I have cancer. What’s worse; there is no doubt I gave it to myself. Basal Cell Carcinoma is the most prevalent skin cancer in the U.S.; three in 10 Americans will be diagnosed with it in their lifetime. I anticipate that number will likely grow considering my generation’s goal to “always be bronzing.”
My thirst for a perennial glow was insatiable as a teenager. I’m of Welsh and German descent and am naturally quite fair skinned. Casper the Friendly Ghost could be my kin. But, now I’m spotted with freckles and moles from the innumerable sunbathing sessions that left my skin burned and blistered. When it peeled I would take sweet, sadistic pleasure in pulling off the sheets of dead skin.
Winter? Dash – my first job was a booth babe at a second rate hair and tanning salon. I would bake myself in the 20 minute booths and didn’t stop even when my body cried out in tingles and redness.
Fifteen years later and at 29 years-old I find myself in a dermatologist’s exam room being handed the Cancer Club card.
I will be fine, the doctor says. One surgery here and some check-ups there; I will live to bronze another day. But, because I am young it will likely be back.
One would think that Americans have been educated enough to stop burning themselves in the quest to achieve the perfect tan. But, I’m not so sure. Years ago I lost my lust for the sun when I realized wrinkles were a real threat. Vanity drives most measures, I’ve found. Now I’m of a small minority of my friend group who wears and reapplies sunscreen. Forget asking them to cover up or join me underneath the umbrella.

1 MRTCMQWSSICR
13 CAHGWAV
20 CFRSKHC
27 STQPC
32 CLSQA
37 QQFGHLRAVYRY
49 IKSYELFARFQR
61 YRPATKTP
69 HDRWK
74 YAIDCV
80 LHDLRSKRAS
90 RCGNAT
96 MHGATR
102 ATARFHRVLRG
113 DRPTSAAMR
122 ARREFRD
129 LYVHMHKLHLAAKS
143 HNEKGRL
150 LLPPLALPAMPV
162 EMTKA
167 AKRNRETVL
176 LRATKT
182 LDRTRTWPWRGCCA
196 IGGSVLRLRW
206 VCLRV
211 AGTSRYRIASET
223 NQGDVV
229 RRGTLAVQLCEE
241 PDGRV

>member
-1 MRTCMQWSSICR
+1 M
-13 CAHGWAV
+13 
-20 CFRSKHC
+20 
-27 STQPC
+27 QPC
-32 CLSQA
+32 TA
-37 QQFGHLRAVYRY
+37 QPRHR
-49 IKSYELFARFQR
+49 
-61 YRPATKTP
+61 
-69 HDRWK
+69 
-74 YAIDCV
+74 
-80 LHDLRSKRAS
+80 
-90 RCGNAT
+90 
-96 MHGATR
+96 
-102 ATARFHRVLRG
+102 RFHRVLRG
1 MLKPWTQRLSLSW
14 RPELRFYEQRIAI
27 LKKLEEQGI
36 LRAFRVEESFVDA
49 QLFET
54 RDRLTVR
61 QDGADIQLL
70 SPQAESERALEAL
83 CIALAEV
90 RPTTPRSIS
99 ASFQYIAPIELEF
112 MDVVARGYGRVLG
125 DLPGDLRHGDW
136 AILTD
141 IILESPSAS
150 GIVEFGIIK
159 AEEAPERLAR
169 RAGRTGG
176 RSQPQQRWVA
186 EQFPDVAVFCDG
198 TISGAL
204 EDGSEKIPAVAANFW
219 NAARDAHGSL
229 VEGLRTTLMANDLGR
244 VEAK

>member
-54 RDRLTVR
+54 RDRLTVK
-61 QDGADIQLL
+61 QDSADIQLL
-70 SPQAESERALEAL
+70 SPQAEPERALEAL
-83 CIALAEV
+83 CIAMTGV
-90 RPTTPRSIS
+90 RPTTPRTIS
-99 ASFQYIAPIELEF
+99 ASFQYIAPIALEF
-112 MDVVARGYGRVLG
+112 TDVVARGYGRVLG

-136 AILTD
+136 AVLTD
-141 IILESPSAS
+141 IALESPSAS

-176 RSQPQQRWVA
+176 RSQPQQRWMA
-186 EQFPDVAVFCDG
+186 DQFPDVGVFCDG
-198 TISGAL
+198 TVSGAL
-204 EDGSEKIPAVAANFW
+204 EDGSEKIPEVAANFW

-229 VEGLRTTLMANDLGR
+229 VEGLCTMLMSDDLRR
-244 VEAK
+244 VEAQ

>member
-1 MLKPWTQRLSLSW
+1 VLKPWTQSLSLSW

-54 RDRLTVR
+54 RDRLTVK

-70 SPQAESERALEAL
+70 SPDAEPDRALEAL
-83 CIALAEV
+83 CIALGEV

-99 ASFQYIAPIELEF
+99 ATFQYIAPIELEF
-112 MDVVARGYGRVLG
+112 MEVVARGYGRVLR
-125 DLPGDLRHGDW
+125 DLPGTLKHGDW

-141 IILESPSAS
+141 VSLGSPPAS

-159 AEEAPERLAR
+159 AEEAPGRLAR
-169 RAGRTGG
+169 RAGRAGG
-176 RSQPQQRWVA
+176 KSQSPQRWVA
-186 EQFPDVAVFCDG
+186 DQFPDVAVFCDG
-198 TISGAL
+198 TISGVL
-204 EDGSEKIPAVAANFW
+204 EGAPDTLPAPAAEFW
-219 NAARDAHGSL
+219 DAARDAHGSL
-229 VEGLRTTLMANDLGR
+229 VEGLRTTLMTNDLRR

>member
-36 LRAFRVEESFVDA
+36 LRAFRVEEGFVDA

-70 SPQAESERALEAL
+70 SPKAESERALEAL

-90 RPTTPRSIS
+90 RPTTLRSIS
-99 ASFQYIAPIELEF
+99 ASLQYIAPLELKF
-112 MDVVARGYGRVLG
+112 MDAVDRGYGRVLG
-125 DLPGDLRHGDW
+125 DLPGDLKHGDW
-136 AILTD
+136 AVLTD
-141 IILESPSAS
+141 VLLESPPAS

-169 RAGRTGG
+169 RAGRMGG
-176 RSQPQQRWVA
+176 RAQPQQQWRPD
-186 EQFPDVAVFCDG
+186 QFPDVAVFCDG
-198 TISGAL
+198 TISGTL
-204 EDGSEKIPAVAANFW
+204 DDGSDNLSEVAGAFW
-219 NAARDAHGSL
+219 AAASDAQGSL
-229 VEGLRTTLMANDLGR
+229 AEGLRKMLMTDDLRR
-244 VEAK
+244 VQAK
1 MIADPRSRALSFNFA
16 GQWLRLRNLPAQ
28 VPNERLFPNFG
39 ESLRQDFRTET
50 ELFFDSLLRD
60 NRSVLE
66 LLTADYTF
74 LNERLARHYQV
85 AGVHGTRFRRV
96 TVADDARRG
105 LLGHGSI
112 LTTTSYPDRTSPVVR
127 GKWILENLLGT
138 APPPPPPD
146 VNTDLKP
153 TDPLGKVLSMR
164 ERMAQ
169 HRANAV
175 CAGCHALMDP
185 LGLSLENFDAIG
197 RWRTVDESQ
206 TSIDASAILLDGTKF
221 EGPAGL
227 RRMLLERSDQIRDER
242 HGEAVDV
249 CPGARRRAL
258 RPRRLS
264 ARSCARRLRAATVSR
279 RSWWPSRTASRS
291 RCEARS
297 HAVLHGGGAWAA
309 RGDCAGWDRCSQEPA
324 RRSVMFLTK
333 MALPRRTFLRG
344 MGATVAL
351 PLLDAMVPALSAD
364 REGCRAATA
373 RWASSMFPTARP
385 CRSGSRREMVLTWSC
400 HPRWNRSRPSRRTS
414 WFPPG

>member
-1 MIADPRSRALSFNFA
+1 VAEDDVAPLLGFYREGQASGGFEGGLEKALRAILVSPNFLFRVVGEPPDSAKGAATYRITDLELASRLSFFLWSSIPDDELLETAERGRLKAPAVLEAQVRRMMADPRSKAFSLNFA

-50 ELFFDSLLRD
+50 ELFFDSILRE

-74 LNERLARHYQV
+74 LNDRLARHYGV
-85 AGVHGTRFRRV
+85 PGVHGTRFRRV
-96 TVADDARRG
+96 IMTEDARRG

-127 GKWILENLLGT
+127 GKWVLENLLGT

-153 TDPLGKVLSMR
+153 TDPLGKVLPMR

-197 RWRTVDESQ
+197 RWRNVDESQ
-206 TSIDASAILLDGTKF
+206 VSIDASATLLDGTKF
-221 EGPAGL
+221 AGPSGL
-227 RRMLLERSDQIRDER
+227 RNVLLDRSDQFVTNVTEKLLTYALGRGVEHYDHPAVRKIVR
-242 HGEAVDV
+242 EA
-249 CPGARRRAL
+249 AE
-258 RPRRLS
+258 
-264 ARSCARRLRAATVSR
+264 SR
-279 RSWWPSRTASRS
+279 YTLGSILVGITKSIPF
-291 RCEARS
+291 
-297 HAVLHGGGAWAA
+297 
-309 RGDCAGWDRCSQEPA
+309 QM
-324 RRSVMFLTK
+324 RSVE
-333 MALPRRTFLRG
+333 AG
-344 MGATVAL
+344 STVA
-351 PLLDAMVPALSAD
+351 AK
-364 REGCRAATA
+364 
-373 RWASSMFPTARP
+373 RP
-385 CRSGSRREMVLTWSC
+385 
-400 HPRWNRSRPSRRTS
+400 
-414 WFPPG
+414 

I may be on the lowest end of the fair complexion spectrum, but sun worshippers of all ethnicities need to take note of the damage caused by excessive exposure. Don’t put yourself through the agony of what the Cancer club could mean – sickness, hair loss, and even death.
Reduce your risk and follow the U.S. Food and Drug Administration’s recommendations. In case you’ve forgotten: Use sunscreen SPF 15+ and reapply often, limit time in the sun, especially when the rays are most intense between 10 a.m. and 2 p.m. and wear clothing that covers exposed skin. After hearing my tale, several friends have scheduled appointments to be checked. Don’t wait for a loved one to suffer my fate, take it from me and protect yourself.
One thought on “I have cancer, and the doctor says it’s my fault”
We just stumbled across your blog. You do not have to blame yourself. Up until recently, a lot of UV tanning beds and booths did not have enough warning displayed to stress the risks when it comes to achieving that bronze look. As someone who enjoyed the bronze glow for so long, you might want to speak to your doctor about fully organic spray solutions. The ingredient that gives you a brown or golden glow is called DHA, which is a carbohydrate that reacts with the dead skin cells on that top layer of your skin. If you want to avoid the sun and the rays, this might be a safe alternative for you…as long as you make sure the salon uses a 100% organic solution. We spray a lot of clients that currently have or have had Melanoma or Basal Cell Carcinoma. Today, there’s some solutions that contain natural ingredients like green/white tea extract, nuts, soy, etc. One benefit to solutions like the one we use is that they contain ingredients to promote skin cell regeneration, anti-aging and firming so you can avoid wrinkles. There are also organic tan extending products that are optimized to give your skin a moisture treatment and make the tan last longer.
Thank you for the informative read!